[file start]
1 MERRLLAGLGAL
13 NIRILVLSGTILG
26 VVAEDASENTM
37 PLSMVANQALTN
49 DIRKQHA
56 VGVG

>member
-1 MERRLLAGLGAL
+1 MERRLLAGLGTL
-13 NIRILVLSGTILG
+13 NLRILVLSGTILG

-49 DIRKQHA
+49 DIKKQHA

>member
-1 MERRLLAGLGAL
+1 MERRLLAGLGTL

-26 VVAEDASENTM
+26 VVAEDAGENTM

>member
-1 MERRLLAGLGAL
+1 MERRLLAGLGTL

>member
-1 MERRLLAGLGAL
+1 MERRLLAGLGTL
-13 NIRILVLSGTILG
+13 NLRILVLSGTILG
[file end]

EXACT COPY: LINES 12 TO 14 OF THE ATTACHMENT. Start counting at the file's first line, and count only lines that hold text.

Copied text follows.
-49 DIRKQHA
+49 DIKKQHA

>member